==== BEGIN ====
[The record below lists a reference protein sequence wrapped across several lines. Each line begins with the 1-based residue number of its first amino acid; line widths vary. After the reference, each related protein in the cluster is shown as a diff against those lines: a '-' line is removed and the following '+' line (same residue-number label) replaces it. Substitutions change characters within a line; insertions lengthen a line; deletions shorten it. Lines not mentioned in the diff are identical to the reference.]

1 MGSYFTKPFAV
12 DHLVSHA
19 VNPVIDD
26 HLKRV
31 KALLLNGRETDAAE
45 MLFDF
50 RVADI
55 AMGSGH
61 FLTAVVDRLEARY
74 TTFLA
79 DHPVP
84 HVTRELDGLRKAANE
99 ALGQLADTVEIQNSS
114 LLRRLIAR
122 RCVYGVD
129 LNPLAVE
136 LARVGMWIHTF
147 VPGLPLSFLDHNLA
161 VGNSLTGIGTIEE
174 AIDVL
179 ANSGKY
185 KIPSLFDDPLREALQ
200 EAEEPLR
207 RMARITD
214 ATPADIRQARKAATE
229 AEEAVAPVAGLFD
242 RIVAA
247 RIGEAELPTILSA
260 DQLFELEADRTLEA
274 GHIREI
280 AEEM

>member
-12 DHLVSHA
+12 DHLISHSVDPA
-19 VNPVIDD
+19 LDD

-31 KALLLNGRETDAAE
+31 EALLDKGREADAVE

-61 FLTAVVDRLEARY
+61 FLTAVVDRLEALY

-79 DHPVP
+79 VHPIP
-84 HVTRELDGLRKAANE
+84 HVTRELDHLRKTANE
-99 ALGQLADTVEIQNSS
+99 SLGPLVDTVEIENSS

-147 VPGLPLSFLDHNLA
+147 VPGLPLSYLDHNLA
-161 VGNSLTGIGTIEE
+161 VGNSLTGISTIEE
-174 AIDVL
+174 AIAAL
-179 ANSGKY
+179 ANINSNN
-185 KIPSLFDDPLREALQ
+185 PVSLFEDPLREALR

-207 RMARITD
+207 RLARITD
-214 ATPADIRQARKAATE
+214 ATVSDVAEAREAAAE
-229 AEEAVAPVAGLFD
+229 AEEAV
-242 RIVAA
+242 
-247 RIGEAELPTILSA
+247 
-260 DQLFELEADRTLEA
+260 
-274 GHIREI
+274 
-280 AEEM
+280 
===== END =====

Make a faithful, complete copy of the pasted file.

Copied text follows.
[The record below lists a reference protein sequence wrapped across several lines. Each line begins with the 1-based residue number of its first amino acid; line widths vary. After the reference, each related protein in the cluster is shown as a diff against those lines: a '-' line is removed and the following '+' line (same residue-number label) replaces it. Substitutions change characters within a line; insertions lengthen a line; deletions shorten it. Lines not mentioned in the diff are identical to the reference.]

1 MGSYFTKPFAV
12 DHLVSHA
19 VNPVIDD
26 HLKRV
31 KALLLNGRETDAAE
45 MLFDF
50 RVADI
55 AMGSGH
61 FLTAVVDRLEARY
74 TTFLA
79 DHPVP
84 HVTRELDGLRKAANE
99 ALGQLADTVEIQNSS
114 LLRRLIAR
122 RCVYGVD
129 LNPLAVE
136 LARVGMWIHTF
147 VPGLPLSFLDHNLA
161 VGNSLTGIGTIEE
174 AIDVL
179 ANSGKY
185 KIPSLFDDPLREALQ
200 EAEEPLR
207 RMARITD
214 ATPADIRQARKAATE
229 AEEAVAPVAGLFD
242 RIVAA
247 RIGEAELPTILSA
260 DQLFELEADRTLEA
274 GHIREI
280 AEEM

>member
-12 DHLVSHA
+12 DHLISHSVDPA
-19 VNPVIDD
+19 LDD

-31 KALLLNGRETDAAE
+31 EALLDKGREADAVE

-61 FLTAVVDRLEARY
+61 FLTAVVDRLEALY

-79 DHPVP
+79 VHPIP
-84 HVTRELDGLRKAANE
+84 HVTRELDHLRKTANE
-99 ALGQLADTVEIQNSS
+99 SLGPLVDTVEIENSS

-147 VPGLPLSFLDHNLA
+147 VPGLPLSYLDHNLA
-161 VGNSLTGIGTIEE
+161 VGNSLTGISTIEE
-174 AIDVL
+174 AIAAL
-179 ANSGKY
+179 ANINSNN
-185 KIPSLFDDPLREALQ
+185 PVSLFEDPLREALR

-207 RMARITD
+207 RLARITD
-214 ATPADIRQARKAATE
+214 ATVSDVAEAREAAAE
-229 AEEAVAPVAGLFD
+229 AEEAV
-242 RIVAA
+242 
-247 RIGEAELPTILSA
+247 
-260 DQLFELEADRTLEA
+260 
-274 GHIREI
+274 
-280 AEEM
+280 